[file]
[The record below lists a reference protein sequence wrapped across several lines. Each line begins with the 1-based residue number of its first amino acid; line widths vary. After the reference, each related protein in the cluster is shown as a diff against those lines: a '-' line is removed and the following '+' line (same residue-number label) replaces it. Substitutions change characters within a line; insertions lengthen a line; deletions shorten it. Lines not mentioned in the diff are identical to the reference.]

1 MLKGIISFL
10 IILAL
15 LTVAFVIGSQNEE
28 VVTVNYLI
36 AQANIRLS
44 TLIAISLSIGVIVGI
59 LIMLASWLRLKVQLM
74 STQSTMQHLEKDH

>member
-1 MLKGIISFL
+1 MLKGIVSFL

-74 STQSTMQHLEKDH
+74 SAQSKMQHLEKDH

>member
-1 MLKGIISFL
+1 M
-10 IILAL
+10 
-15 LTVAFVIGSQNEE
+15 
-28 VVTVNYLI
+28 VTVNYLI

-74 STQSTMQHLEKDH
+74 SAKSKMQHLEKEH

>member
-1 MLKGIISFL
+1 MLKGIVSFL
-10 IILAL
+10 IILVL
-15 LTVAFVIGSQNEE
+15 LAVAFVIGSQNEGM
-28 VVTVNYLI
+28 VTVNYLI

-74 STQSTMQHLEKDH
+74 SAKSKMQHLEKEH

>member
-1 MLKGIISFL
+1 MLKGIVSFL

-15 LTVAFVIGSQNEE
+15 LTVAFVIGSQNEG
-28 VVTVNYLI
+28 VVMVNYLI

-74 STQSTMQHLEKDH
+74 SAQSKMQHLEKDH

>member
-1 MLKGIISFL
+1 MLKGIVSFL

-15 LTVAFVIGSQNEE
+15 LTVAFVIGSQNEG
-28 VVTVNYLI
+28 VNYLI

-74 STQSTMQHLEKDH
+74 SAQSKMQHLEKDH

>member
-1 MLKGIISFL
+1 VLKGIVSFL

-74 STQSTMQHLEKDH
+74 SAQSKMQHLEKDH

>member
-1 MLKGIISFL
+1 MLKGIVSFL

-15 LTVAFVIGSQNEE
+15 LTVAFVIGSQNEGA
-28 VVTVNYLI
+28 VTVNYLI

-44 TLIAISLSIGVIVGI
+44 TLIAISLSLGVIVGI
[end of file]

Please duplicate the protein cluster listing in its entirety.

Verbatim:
[The record below lists a reference protein sequence wrapped across several lines. Each line begins with the 1-based residue number of its first amino acid; line widths vary. After the reference, each related protein in the cluster is shown as a diff against those lines: a '-' line is removed and the following '+' line (same residue-number label) replaces it. Substitutions change characters within a line; insertions lengthen a line; deletions shorten it. Lines not mentioned in the diff are identical to the reference.]

1 MLKGIISFL
10 IILAL
15 LTVAFVIGSQNEE
28 VVTVNYLI
36 AQANIRLS
44 TLIAISLSIGVIVGI
59 LIMLASWLRLKVQLM
74 STQSTMQHLEKDH

>member
-1 MLKGIISFL
+1 MLKGIVSFL

-74 STQSTMQHLEKDH
+74 SAQSKMQHLEKDH

>member
-1 MLKGIISFL
+1 M
-10 IILAL
+10 
-15 LTVAFVIGSQNEE
+15 
-28 VVTVNYLI
+28 VTVNYLI

-74 STQSTMQHLEKDH
+74 SAKSKMQHLEKEH

>member
-1 MLKGIISFL
+1 MLKGIVSFL
-10 IILAL
+10 IILVL
-15 LTVAFVIGSQNEE
+15 LAVAFVIGSQNEGM
-28 VVTVNYLI
+28 VTVNYLI

-74 STQSTMQHLEKDH
+74 SAKSKMQHLEKEH

>member
-1 MLKGIISFL
+1 MLKGIVSFL

-15 LTVAFVIGSQNEE
+15 LTVAFVIGSQNEG
-28 VVTVNYLI
+28 VVMVNYLI

-74 STQSTMQHLEKDH
+74 SAQSKMQHLEKDH

>member
-1 MLKGIISFL
+1 MLKGIVSFL

-15 LTVAFVIGSQNEE
+15 LTVAFVIGSQNEG
-28 VVTVNYLI
+28 VNYLI

-74 STQSTMQHLEKDH
+74 SAQSKMQHLEKDH

>member
-1 MLKGIISFL
+1 VLKGIVSFL

-74 STQSTMQHLEKDH
+74 SAQSKMQHLEKDH

>member
-1 MLKGIISFL
+1 MLKGIVSFL

-15 LTVAFVIGSQNEE
+15 LTVAFVIGSQNEGA
-28 VVTVNYLI
+28 VTVNYLI

-44 TLIAISLSIGVIVGI
+44 TLIAISLSLGVIVGI